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Pre-Budget comments from Mark Sismey-Durrant, Chief Executive Officer at Hampshire Trust Bank PDF Print E-mail
Monday, 29 February 2016

Ahead of the Chancellor’s 2016 Budget, Mark Sismey-Durrant, Chief Executive Officer at Hampshire Trust Bank, urges the Government to review the new stamp duty rules and reform business rates.

“2016 is a melting pot of political and economic uncertainty. The threat of Brexit combined with home-grown regulatory changes means that businesses and consumers may be tempted to batten down the hatches and choose not to invest in future growth.

"Our business savings research found the country’s SMEs are already building up their cash reserves, driven by the perceived need for greater ‘cash buffers’ and concerns about the volatility of the economy. We need to build much greater business confidence if the country is to succeed and therefore the Chancellor needs to be cautious about introducing too much taxation as it will cause uncertainty and for the economy to slow down. Instead the Chancellor needs to spend his way through the next period – as recommended by the OECD - to install confidence in both companies and consumers and do everything in his power to create a period of steady economic growth for the year ahead.”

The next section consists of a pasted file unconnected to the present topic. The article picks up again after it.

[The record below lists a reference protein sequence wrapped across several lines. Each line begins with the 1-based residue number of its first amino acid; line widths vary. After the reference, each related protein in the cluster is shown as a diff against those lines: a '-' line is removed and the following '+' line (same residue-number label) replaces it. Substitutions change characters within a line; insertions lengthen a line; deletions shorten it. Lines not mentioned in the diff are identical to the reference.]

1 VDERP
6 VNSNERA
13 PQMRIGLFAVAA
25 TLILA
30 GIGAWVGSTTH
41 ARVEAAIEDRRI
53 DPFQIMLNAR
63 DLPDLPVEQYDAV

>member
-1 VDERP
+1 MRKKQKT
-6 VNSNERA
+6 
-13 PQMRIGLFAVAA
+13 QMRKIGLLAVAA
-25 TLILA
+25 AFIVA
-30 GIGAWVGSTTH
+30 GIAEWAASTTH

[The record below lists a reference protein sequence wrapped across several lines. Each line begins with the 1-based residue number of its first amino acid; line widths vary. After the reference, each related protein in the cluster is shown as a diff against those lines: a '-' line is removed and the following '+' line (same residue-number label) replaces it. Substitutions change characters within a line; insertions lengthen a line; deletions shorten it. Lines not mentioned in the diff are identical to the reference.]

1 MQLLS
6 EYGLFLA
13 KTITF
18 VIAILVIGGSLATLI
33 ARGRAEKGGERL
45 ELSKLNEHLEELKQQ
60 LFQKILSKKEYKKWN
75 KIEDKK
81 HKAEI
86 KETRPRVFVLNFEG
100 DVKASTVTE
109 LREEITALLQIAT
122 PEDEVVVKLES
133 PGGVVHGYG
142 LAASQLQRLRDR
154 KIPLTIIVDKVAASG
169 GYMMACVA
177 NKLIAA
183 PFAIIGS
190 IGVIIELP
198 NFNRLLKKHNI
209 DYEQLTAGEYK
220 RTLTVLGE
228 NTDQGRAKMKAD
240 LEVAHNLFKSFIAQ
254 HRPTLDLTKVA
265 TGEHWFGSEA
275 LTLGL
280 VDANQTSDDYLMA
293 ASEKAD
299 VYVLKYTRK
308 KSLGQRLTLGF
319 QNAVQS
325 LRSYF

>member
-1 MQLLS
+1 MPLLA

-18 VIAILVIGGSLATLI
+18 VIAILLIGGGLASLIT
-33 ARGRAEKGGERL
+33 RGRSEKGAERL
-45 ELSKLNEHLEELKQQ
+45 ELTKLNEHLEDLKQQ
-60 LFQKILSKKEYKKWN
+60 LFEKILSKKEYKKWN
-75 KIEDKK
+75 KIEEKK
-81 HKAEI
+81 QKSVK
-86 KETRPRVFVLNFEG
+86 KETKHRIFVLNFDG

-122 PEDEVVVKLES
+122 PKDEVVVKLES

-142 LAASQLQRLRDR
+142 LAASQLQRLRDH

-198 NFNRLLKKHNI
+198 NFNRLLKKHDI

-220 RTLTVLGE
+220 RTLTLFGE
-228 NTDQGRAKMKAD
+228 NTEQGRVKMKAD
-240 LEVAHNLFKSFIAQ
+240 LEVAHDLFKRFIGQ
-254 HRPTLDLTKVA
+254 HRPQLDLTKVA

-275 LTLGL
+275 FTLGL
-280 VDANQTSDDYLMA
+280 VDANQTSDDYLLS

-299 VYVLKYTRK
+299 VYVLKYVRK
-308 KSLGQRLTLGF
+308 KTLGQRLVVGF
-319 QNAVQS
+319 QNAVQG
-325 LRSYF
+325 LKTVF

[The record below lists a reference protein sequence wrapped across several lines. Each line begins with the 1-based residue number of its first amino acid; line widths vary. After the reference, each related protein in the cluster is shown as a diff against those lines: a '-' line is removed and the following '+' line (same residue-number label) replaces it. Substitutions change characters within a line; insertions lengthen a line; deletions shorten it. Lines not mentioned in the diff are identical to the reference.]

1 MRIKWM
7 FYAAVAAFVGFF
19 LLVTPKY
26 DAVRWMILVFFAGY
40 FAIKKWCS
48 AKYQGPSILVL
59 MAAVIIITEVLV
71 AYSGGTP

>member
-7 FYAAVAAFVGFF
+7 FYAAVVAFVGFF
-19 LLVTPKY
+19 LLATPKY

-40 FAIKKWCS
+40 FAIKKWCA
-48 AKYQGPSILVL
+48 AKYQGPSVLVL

Stamp duty review
“We urge the Chancellor to review the new stamp duty rules. We understand that the Government wants to increase housing supply but we do not believe that increasing stamp duty will have the desired effect. These changes will not only impact on buy-to-let investors and second home owners, there will be unforeseen complications for those trying to move jobs from one area to another who may not be able to sell their homes straight away. Those with buy to let investments may decide not to sell, as they will increase the costs of buying back into the market in the future. The risk with this interventionist approach is that the costs simply get passed on to the tenants and it fails to translate into homeownership for occupiers.

“The forthcoming hike is reportedly already having a distortive effect on housing supply, slowing transactions at the higher end of the London market and pushing prices up at the bottom end as people rush to complete home purchases before the new rules come into play in April. We believe the rules bring uncertainty into the housing market, which will have an adverse effect on our economy.”

Business rates reform
“Business rates are one of the biggest costs our SMEs face and their payment forms a critical part of financial planning. We hope the Government’s business rate review brings more clarity on future business rate reform. In order to encourage SMEs to invest in their businesses in 2016, we need a period of steady economic growth and a context of increased certainly over the future business landscape. Less taxation and red tape is crucial to ensure both companies and consumers invest in their futures.”

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